Communicating freely

Thoughts on how we can all talk a little easier, and how that can make life better.

Day 2 begins

May 20th, 2008

Interestingly enough, I found myself looking forward to using my computer this morning.  Now that my basic training wheels are off, I’m planning to put KDE 4 through an intense day of high pressure productivity.

We have documents to create, we have emails to send, we have stuff to file.

The one thing slightly bothering me is that I cannot quite work out the Plasma desktop thing.  I need to read the manual I guess. 

Click menu, in search type help…help centre opens.  Let’s see…

Ah.  It’s empty.  Completely blank.  That’s not a good sign.

Let’s try the package manager.  Adept.  Click.  Ooh…lots of options.  "kde help" keyword.  Hm.  Nothing.  I need another keyword.  Helpcentre perhaps?  Hm.  Nope.  US spelling then.  Helpcenter.  That worked.  It says KDE 4 helpcenter  is installed.  Well, the application is…but my help files appear to be missing.

Either I am doing something wrong, or there is something wrong.  I go back into the helpcenter.  Contents are blank.  Hm.  I click glossary.  Oh, this might have content. 

No.  It has a list of things, but when I click them I get a blank HTML page with just headline text.  Something is not working here.

OK, deducting some points there.  I can’t work out Plasma desktop and when I try to get help, there is no help.  I think that’s the largest bug I have come across; given that Plasma is a very interesting and powerful new technology, people really need to be told how to use it clearly.  It’s also reasonable to expect that people need to be told through their desktop help system rather than having to wander around the net.

I’m not dead

May 19th, 2008

Goodness me, a complete office day has finished and KDE 4 is chugging along nicely.

What went right?  Well, a lot.  It was smooth, fast and did not crash. I like the interface.  Dolphin is a pleasure (apart from its weird habit of sending error messages after successfully opening files) and I can work out how to change any setting I don’t like.  Performance on average appears to be at least twice that of GNOME 2.22.

What went wrong?  I noticed another slight bug in the interface, this time with Bittorrent downloads.  Some kind of distorted icon thing appeared in the system tray on the taskbar (a download indicator?) but it’s obviously crashed or non-functional, so I have a persistent mess of random pixels in one system tray location.  No doubt this will disappear when I reboot.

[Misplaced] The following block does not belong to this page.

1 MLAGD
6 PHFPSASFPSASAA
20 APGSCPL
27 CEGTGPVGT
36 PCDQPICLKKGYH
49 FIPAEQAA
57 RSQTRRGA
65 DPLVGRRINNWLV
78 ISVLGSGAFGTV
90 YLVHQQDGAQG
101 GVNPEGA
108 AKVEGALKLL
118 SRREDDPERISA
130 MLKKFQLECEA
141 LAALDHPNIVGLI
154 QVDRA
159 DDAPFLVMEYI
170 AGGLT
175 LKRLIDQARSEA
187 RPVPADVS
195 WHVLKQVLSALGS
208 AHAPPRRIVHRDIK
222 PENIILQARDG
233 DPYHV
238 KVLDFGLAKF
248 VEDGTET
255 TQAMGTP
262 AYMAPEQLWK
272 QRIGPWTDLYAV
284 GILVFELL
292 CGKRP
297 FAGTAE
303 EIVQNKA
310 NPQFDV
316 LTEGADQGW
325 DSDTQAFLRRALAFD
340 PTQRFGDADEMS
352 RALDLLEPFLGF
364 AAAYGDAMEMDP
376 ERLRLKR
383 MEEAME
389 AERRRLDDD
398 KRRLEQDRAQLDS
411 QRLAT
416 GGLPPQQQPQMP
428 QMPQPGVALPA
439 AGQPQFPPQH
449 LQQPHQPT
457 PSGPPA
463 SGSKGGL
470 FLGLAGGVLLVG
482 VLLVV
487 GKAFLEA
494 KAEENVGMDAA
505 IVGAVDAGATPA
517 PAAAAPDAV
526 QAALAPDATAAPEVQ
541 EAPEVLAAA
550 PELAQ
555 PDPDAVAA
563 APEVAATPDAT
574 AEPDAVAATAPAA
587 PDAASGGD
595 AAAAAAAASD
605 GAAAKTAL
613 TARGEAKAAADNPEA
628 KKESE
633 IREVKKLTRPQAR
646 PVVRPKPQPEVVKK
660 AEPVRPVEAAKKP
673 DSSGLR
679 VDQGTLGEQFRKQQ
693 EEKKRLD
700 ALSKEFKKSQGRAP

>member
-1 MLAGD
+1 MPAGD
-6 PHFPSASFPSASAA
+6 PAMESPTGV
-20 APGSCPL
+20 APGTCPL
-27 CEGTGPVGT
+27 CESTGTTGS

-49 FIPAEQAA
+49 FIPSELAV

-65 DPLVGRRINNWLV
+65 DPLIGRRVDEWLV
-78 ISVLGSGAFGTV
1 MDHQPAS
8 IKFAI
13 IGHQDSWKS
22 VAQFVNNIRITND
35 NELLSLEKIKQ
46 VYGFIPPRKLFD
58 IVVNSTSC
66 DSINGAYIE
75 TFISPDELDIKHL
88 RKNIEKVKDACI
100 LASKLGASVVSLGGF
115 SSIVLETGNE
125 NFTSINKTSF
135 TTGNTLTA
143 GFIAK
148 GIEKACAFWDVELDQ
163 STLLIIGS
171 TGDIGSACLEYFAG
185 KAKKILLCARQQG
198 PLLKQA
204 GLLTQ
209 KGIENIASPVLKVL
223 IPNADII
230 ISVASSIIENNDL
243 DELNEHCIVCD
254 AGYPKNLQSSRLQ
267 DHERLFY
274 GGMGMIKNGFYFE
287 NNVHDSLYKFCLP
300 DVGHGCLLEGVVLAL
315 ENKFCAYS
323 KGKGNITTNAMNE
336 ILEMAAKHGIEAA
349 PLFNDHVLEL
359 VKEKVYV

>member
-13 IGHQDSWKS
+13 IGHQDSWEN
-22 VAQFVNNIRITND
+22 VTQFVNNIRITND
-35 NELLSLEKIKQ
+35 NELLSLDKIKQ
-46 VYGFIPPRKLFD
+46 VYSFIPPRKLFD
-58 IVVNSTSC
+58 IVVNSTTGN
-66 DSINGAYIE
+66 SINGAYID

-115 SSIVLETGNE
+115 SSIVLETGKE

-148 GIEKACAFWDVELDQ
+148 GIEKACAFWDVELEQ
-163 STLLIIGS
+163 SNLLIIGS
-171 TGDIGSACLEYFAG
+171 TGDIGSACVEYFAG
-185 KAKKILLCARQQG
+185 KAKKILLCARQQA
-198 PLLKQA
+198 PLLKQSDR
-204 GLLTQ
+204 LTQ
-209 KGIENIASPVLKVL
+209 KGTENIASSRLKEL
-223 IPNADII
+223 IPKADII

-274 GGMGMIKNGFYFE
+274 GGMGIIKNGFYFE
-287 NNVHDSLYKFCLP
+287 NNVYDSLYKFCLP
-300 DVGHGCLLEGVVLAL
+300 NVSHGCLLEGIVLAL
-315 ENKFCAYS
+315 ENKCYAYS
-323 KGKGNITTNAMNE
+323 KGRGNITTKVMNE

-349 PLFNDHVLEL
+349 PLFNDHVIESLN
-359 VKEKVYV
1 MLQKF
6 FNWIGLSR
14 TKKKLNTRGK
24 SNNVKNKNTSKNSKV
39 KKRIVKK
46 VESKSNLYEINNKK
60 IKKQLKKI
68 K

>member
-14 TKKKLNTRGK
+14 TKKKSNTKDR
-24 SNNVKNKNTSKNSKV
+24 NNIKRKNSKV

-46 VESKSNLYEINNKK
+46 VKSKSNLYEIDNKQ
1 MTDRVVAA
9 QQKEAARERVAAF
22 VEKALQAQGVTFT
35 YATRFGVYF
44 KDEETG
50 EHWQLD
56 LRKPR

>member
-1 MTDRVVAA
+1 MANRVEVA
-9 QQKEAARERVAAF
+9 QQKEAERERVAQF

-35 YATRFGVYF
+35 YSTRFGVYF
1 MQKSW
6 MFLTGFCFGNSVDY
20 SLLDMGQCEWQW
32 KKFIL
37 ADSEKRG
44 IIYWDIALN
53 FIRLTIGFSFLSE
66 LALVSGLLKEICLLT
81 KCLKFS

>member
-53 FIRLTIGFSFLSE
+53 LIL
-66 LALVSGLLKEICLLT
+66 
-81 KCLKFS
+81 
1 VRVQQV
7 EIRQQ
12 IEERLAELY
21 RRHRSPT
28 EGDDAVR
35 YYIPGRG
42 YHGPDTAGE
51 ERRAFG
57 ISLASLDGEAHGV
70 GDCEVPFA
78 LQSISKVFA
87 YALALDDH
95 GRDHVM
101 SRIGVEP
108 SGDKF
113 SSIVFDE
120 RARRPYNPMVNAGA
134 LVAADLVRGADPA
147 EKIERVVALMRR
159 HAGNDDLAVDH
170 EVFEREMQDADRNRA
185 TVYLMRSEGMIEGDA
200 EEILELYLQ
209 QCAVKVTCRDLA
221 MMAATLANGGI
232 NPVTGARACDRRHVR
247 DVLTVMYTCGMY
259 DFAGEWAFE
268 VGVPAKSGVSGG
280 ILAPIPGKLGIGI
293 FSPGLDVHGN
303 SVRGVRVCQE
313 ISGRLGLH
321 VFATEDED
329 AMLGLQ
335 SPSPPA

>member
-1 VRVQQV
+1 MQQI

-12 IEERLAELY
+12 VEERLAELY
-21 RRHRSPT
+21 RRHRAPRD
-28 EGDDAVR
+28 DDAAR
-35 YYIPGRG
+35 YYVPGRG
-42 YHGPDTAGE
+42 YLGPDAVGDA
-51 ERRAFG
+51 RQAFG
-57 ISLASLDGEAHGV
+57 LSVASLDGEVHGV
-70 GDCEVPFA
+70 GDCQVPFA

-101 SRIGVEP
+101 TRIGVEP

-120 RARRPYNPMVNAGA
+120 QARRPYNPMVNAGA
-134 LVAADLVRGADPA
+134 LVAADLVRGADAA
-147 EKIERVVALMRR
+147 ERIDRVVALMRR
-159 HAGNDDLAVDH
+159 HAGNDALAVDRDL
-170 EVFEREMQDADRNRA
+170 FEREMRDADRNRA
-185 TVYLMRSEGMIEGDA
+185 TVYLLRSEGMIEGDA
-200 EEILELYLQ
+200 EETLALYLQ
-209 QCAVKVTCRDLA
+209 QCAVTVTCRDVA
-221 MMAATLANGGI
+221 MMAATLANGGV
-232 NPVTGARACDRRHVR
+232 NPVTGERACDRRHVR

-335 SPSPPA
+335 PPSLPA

My productivity was a little lower than Friday.  Sometimes I would have to spend a couple of seconds working out how to do something with the new interface.  However, I doubt I lost more than five minutes throughout the day.  I don’t expect any productivity reduction at all tomorrow.

Overall, I’m happy. It’s my birthday, so I’ll regard this nice new desktop as a present from KDE.  Let’s see what happens next (I’m such a tough customer).

If this week works out, do we need to create a "Freedom Task Force: Powered by KDE 4" logo?

KDE 4 – a week in action

May 19th, 2008

I have long been impressed by the concepts underlying KDE.  However, at the same time I found myself vaguely annoyed with the amount of screen space taken up by various buttons and menus.  I often wondered "why can’t this be a little tidier?"

The new KDE 4 release appears to have solved quite a few of my grumbles.  There are several elegant new concepts at play in this desktop that make it easier to find things.  The first time I saw KDE 4 in action was when Adriaan compiled it on his laptop.  It had bugs, sure, but it was fast and obviously well thought out.

Now the desktop is getting more stable and moving towards version 4.1, a release for the general market.   In honour of that – and in honour of all the times I said "I like KDE and I want to use it more" – I have decided to trial KDE 4 as my primary desktop for this working week.

Day one has begun. 

My first impressions are that I like the Dolphin file manager, I can’t quite work out how to use the new Plasma desktop (why won’t my files delete and why can’t I drag and drop into applications?), and everything runs at a nice speed.

 Oh, one slight bug.  When I clicked a text file in Dolphin it opened the document in an editor called KATE and also opened a little window saying "KDEInit could not launch ‘/usr/lib/kde4/bin/kate’."

Strange, that.

Building pan-European networks

October 23rd, 2007

"So," asks the interested party, "what have you been up to?"

It’s a good question.  One that deserves a clear and sensible answer.  I can provide one, even if to the casual listener it might sound rather far-fetched.

"Oh, I’ve been building pan-European Free Software legal and technical networks."

As you can imagine, this is quite a challenging task.  It’s also extremely rewarding.  Free Software is maturing rapidly. 

In Europe there is a lot of engagement in the development of effective channels of communication.  The stakeholders include lawyers from commercial and non-commercial entities, researchers and technical experts.